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Delhi MCD elections: Is Congress losing urban India?

Last updated on: April 19, 2012 15:01 IST

Delhi MCD elections: Is Congress losing urban India?

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Neerja Chowdhury in New Delhi

After Bengaluru, where the Congress lost out to the Bharatiya Janata Party after five decades of dominance,  and Mumbai where it failed to wrest the cash rich Brihanmumbai Municipal Corporation from the Shiv Sena, it is now the turn of New Delhi to show its disenchantment with the Congress, writes Neerja Chowdhury

An important factor for the United Progressive Alliance's victory in both the 2004 and the 2009 general elections was the support the Congress got from urban and metro India. This now seems to be shifting away, indicating a growing public mood against the Congress, though the party is trying to find solace in the small town corporations it has recently won in Maharashtra.

What adds to the party's worry is that the results of the municipal corporation election in Delhi come as one more defeat for the Congress, after Punjab, Uttar Pradesh, and Goa and just scraping through in Uttarakhand.

In the normal course, the Congress should have captured the now trifurcated municipal corporations in Delhi, with anti-incumbency against the BJP taking its toll. In 1997, for example, the Congress had lost out to the BJP, in 2002 it gained control from the BJP and similarly, in 2007, the BJP defeated the Congress. This time it should have been advantage Congress.

Instead, the BJP has won all the three corporations. It is not as if the saffron party's performance in the last five years was something to write home about. There were allegations of corruption against the corporators. And yet the people of Delhi voted back the BJP.

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Image: Congress president Sonia Gandhi (right) with Delhi Chief Minister Sheila Dixit
Photographs: Kamal Kishore/Reuters

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The BJP flogged corruption and rising prices

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This only goes to show that they may have voted on issues other than just the local ones. Maybe anticipating what may be in store for the party, Shiela Dixit had referred to the anti-Centre and anti-Congress mood evident in the recent assembly elections.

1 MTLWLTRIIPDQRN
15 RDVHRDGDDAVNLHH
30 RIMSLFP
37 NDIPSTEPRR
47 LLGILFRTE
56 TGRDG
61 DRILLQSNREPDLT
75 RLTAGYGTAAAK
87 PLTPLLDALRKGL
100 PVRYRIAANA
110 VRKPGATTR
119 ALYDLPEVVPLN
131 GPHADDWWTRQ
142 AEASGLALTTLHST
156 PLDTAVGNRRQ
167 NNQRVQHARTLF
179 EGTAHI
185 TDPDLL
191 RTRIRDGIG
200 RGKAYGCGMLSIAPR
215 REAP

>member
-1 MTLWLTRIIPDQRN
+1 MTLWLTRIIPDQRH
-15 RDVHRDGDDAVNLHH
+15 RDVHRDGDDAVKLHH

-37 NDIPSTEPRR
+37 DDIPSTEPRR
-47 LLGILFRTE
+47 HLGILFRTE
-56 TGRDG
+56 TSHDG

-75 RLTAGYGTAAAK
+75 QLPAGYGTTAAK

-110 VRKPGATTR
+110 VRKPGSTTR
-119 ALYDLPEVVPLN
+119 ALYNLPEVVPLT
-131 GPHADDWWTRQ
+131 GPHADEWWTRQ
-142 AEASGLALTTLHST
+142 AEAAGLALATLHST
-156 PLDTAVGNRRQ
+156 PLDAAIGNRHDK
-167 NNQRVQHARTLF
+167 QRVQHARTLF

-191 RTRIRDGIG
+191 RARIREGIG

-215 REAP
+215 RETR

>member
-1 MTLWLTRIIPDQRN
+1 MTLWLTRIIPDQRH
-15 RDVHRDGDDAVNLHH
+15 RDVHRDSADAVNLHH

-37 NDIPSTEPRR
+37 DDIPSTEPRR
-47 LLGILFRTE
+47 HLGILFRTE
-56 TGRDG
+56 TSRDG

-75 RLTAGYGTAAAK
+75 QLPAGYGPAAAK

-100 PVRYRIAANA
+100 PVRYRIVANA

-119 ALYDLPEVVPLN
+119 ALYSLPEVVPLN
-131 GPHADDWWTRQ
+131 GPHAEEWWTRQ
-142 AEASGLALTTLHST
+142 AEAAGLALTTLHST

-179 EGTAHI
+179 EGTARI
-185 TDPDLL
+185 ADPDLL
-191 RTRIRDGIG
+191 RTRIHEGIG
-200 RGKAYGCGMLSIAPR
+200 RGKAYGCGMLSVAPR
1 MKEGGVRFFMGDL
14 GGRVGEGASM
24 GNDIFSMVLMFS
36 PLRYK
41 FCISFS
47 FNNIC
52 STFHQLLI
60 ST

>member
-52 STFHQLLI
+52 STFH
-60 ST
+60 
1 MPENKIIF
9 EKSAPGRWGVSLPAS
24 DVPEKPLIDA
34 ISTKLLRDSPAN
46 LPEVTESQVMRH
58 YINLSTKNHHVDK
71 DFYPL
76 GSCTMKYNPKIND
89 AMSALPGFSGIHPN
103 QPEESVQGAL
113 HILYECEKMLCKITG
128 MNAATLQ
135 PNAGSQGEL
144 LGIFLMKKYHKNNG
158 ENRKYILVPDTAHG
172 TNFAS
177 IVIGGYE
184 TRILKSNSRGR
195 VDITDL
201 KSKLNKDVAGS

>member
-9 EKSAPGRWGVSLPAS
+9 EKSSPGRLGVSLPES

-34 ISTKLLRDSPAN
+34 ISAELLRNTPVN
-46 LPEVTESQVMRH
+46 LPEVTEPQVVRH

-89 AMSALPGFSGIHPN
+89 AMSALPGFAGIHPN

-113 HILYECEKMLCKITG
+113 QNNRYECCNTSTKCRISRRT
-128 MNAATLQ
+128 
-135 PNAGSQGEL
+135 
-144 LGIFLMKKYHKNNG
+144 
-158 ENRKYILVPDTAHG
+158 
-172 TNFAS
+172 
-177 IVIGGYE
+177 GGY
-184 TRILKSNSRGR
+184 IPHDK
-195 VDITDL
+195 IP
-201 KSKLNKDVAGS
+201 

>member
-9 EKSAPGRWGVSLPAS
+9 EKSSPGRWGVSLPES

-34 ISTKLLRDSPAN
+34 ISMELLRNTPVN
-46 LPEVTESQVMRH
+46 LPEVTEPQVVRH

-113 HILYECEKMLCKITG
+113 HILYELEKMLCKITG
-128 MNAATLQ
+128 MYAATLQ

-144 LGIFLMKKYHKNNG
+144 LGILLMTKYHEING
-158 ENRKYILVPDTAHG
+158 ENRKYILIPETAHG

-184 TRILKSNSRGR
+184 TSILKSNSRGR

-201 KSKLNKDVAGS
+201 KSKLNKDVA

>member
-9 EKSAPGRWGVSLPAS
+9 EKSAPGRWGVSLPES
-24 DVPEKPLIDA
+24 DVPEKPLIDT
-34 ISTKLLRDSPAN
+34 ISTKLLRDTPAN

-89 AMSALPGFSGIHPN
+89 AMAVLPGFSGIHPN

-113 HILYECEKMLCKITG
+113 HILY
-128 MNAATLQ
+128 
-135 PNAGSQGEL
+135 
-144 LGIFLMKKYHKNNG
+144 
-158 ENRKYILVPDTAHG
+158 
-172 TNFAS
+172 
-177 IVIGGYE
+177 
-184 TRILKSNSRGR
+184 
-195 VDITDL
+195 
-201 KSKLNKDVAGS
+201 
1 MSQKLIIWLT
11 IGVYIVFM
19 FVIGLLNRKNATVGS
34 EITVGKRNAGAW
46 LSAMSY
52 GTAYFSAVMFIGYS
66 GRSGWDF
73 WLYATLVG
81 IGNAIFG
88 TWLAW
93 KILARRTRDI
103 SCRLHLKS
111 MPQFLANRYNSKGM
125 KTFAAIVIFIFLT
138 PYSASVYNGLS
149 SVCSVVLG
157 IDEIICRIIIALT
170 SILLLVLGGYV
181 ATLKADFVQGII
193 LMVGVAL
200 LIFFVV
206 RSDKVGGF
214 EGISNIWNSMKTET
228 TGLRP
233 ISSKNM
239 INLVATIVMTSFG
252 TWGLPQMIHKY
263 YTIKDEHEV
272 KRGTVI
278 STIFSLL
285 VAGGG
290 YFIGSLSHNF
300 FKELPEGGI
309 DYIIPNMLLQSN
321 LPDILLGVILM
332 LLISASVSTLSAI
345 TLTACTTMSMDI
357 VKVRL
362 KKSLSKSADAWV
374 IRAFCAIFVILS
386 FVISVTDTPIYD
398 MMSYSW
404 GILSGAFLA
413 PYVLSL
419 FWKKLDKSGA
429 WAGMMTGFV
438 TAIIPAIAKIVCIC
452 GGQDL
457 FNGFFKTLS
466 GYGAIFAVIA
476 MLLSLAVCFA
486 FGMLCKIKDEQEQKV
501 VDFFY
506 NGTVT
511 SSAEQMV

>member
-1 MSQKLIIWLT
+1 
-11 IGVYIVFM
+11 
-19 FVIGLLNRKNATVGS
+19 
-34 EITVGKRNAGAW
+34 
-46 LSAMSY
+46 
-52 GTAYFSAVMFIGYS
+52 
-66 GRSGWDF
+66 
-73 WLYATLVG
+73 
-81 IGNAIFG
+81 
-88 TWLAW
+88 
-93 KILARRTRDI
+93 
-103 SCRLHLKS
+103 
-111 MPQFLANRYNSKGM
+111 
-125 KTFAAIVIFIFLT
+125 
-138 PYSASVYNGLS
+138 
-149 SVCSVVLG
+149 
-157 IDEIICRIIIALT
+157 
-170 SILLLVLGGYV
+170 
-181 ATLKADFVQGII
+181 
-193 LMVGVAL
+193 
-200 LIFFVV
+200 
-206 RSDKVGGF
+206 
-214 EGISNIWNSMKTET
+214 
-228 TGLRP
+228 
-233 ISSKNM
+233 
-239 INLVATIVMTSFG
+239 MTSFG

Though the prime minister and several senior ministers have dismissed the MCD results as a local affair, the polls in the country's capital can hardly be viewed as just a local election. While the Congress had made development its main selling point, the BJP flogged corruption and rising prices, blaming both the state and national governments, and it specially targeted Dixit.

 

Corruption is undoubtedly an issue with the urban middle class today. But it is not as potent as price rise. Though a plethora of scandals has gone against the ruling Congress, people do not consider the BJP to be any better.

 

If there is one issue which is proving to be the undoing of the Congress, and is agitating large sections, it is price rise and they hold the Congress responsible for it.

 

The result has naturally created a sense of despondency in the party. The legislators realise that if  there is a 'mahaul' (ambience) building up against the Congress, as the MCD outcome suggests, it may negate the  good work they -- be it corporators, members of the legislative assembly or members of Parliament-- may do in their constituencies, no matter how hard they try.

 

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Image: Corruption is undoubtedly an issue with the urban middle class


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Dixit's son's work would give him a natural advantage